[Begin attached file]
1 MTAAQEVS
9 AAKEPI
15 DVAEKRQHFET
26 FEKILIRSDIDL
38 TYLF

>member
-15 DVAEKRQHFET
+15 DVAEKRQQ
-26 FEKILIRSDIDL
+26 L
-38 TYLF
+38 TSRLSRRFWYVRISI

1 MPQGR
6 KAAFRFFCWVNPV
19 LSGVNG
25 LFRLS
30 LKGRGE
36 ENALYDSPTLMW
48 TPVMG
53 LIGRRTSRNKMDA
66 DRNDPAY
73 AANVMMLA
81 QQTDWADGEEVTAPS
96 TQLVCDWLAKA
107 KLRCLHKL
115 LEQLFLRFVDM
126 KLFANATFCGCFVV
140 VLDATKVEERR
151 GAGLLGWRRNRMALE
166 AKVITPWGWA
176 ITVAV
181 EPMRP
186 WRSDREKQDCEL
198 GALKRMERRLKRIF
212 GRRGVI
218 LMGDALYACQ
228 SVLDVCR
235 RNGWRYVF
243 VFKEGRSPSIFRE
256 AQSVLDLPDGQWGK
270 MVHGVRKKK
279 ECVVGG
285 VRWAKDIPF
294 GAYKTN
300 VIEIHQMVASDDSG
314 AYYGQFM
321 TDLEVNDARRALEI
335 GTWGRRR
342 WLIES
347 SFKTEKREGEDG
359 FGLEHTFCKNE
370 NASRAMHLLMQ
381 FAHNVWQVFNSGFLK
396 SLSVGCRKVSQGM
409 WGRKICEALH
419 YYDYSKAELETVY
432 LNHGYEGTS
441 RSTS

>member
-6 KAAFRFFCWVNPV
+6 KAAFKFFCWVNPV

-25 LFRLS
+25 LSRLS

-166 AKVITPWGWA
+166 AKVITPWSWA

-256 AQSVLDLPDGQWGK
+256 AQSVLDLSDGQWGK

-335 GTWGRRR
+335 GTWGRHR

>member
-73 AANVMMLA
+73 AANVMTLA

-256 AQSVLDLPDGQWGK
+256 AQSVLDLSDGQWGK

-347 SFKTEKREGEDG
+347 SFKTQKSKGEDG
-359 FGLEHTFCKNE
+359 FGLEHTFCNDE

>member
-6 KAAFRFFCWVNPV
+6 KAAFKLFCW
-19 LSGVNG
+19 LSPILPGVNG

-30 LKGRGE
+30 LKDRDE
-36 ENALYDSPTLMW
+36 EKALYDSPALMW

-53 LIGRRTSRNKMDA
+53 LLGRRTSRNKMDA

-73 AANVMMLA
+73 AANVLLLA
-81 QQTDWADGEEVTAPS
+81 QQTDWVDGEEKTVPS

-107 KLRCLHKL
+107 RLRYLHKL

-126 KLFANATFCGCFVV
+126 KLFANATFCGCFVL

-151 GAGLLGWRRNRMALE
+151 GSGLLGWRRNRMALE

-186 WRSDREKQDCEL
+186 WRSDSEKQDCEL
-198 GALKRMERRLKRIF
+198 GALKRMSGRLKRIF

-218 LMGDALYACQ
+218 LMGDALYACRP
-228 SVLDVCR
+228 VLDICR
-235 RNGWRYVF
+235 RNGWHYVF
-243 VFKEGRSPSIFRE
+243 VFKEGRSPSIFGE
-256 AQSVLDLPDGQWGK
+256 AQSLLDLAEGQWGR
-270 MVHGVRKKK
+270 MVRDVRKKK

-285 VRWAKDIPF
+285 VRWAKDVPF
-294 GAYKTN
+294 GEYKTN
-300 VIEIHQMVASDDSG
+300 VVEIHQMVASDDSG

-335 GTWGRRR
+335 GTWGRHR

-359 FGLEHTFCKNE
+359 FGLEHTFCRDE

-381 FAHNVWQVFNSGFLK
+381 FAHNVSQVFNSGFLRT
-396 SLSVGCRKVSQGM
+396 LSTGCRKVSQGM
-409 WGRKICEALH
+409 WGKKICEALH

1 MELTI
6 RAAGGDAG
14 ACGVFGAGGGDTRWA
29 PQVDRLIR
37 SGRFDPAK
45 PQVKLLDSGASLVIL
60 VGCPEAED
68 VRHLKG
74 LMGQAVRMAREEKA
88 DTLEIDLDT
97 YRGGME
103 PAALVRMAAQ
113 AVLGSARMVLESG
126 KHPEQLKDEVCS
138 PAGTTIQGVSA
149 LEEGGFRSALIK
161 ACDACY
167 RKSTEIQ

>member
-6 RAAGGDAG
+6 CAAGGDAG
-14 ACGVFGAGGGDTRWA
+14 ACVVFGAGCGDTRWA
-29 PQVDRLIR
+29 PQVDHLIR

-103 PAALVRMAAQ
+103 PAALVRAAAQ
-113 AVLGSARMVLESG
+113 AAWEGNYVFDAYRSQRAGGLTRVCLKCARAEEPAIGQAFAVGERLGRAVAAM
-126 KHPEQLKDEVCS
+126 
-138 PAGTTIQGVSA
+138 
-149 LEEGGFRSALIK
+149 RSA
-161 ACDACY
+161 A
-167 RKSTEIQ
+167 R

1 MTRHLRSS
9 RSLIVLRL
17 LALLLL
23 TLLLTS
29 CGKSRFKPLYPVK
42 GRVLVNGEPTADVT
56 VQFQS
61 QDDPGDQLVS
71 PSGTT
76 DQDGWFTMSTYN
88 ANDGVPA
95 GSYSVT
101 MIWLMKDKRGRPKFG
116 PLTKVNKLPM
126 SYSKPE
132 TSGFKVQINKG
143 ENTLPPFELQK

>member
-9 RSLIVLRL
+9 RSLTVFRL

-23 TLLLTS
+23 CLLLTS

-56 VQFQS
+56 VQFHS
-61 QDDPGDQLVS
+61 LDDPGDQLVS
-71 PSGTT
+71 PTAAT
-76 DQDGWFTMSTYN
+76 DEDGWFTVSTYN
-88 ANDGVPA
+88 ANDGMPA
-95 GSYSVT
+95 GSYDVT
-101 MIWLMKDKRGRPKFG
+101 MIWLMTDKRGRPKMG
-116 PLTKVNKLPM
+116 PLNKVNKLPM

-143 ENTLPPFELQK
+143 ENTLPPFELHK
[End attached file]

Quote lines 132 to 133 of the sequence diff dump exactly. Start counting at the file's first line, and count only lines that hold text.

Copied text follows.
1 MELTI
6 RAAGGDAG